L&D is the Department Every Growing Company Needs to Know

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Some people stop learning after receiving their high school diploma, while others never stop. The same phenomenon happens in companies. Those who want to grow must continue to learn themselves and develop their employees. Continuous learning, investing in employees’ existing skills, training employees for new professions, enriching them, and upgrading and cultivating talents are all part of the company’s keys to success. Each of these factors greatly contributes to the company’s ability to turn employees into talents, cultivate them and ultimately retain them. 

A talent who is aware of his or her value wants to constantly be upgraded – not only in conditions and salary but also in terms of his or her level of expertise. Upgrading employees’ original skills (upskill) and helping them acquire new skills (reskill) enables them to become experts in fields that the organization needs in order to be at the forefront of knowledge and capabilities. Fostering talents’ expertise and providing them with opportunities to develop management and leadership skills enables talents to contribute more to their own careers and to the organization, as well. That is – they grow parallel to the company and not on two separate paths.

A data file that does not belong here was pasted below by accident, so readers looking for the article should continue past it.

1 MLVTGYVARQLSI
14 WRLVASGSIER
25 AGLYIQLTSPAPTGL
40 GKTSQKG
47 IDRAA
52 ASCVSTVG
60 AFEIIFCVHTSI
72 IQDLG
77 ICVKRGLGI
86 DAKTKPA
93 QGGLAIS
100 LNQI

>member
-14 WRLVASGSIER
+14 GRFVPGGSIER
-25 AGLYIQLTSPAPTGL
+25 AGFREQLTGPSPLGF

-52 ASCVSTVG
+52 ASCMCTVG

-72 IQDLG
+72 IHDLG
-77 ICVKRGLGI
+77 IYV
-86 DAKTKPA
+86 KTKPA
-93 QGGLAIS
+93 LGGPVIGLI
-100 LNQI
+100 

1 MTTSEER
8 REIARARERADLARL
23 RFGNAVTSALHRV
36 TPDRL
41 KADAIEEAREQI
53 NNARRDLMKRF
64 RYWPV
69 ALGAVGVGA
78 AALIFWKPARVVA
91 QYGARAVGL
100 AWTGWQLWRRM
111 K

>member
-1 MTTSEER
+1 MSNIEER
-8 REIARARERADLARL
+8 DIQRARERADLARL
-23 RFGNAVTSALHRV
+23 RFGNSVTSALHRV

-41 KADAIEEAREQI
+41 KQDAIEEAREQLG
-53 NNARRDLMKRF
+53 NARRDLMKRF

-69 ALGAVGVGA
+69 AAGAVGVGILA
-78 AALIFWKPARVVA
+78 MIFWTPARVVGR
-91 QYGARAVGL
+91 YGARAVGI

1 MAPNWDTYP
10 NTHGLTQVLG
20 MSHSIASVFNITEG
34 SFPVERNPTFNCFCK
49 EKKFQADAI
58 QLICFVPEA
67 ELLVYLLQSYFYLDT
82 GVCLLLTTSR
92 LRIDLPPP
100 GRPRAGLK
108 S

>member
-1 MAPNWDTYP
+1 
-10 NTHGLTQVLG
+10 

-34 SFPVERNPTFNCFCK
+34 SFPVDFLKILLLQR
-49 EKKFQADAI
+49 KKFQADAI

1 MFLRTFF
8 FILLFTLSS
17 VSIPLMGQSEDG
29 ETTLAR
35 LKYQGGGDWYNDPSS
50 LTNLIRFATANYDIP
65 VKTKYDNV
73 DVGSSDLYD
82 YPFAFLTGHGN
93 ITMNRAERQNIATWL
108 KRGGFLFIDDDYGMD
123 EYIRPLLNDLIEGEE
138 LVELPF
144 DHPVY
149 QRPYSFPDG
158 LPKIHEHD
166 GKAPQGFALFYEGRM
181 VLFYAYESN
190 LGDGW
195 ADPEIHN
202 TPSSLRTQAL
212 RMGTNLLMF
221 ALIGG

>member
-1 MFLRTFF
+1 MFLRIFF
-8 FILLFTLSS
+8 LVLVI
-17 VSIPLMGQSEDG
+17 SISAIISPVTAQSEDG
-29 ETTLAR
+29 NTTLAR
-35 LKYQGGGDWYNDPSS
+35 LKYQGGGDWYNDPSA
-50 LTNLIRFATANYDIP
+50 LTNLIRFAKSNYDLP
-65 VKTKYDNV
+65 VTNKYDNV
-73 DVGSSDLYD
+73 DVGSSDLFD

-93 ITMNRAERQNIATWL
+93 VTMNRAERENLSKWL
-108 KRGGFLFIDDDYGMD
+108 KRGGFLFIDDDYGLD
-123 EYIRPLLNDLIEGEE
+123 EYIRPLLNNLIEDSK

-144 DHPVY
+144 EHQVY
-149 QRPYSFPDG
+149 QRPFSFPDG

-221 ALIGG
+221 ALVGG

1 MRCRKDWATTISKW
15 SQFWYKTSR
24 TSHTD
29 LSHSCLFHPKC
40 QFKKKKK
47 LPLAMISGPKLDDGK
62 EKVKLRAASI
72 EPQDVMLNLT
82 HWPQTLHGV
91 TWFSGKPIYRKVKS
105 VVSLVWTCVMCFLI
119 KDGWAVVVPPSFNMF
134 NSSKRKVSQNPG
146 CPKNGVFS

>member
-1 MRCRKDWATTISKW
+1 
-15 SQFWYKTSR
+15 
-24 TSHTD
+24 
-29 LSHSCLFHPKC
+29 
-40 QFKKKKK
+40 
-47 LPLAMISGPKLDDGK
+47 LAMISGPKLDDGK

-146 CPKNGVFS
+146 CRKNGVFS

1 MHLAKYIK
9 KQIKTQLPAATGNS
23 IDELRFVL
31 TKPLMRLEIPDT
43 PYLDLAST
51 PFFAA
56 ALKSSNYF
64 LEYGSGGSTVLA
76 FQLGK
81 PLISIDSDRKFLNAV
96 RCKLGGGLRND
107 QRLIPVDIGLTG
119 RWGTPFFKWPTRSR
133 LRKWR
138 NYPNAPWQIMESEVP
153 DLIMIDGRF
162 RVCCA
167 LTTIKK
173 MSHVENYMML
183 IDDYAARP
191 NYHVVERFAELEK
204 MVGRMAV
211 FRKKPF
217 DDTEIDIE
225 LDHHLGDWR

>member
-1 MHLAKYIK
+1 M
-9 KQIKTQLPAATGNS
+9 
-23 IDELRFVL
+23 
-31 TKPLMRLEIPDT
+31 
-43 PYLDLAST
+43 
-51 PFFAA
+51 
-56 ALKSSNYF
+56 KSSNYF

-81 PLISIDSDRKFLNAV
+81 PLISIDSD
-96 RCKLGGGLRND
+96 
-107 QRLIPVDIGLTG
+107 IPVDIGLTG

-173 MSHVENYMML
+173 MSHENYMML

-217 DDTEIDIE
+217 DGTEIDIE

Employee care is, of course, not only the employee’s responsibility; today, the importance of the company in this process is understood better than ever before. Companies that invest in building talents rather than simply acquiring them and who conduct ROI-driven training reap the rewards down the road. This is exactly why the L&D (Learning and Development) Department was established. 

So what is L&D anyway and what is the importance of such a department to the organization? 

“Over the past five years, more and more companies have developed this department– especially large organizations,” explains Jonathan Farache, Head of TechED at Elevation. 

“There are many companies who don’t want to lose their high-quality personnel – they want to develop them. This provides added value for employees (not to mention salary increases and other benefits), gives them a good feeling and makes them want to stay in the same workplace. We know that many people leave their places of work because they want to develop and learn new things. However, if the company provides development and learning experiences, employees have more reasons to stay. Another reason employees stay is if they are trained for new positions that the company needs. That is – investing in talents rather than recruiting new employees”. Optimising talents’ skillsets is the name of the game.

“This is a big success story for us,” says Aviv Ziv, Director of Learning & Development at Israeli startup, AppsFlyer. “Our L&D Department offers employee training in addition to customer training which is focused on our product so that they can do their jobs as well as possible”. 

How was the L&D Department born? 

“We’ve come a long way to get to where we are today,” says Ziv. “Three years ago, we decided to build a new integration and learning process since until that point, every employee who had joined the company had to come learn in Israel for two weeks. So we decided to shift to online learning and today we have the AppsFlyer Academy, which connects our 1,000 employees who are spread out across 18 countries around the world to our headquarters in Israel. This way, they connect to our corporate culture and the products we develop and learn how to work better”.